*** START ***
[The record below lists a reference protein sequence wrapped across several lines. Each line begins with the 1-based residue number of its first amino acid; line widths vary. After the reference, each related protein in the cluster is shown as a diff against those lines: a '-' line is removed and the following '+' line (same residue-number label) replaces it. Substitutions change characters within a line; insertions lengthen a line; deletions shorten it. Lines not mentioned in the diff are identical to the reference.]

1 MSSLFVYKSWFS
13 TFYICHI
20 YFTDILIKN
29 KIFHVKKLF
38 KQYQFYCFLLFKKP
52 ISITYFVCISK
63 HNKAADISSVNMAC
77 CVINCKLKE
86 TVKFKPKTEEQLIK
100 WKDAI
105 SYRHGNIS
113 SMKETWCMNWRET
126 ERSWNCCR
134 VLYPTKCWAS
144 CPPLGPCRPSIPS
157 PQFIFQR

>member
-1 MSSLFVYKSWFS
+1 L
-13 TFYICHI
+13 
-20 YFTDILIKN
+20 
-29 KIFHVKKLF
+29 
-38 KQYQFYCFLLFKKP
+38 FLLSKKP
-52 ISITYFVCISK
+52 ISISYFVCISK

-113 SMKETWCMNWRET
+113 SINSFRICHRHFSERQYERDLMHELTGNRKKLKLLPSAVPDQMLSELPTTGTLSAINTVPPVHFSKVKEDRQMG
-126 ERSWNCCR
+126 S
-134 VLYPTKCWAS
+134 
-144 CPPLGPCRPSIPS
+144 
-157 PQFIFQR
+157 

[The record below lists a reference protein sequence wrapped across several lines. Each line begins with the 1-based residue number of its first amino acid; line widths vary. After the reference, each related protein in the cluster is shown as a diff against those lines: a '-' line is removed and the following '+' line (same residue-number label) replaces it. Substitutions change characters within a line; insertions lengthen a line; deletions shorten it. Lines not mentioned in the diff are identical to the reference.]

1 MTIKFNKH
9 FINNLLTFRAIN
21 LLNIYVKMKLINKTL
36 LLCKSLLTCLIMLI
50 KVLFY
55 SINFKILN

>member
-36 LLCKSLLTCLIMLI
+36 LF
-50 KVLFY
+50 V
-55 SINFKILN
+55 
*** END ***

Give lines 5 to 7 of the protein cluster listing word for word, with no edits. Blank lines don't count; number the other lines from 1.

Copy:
29 KIFHVKKLF
38 KQYQFYCFLLFKKP
52 ISITYFVCISK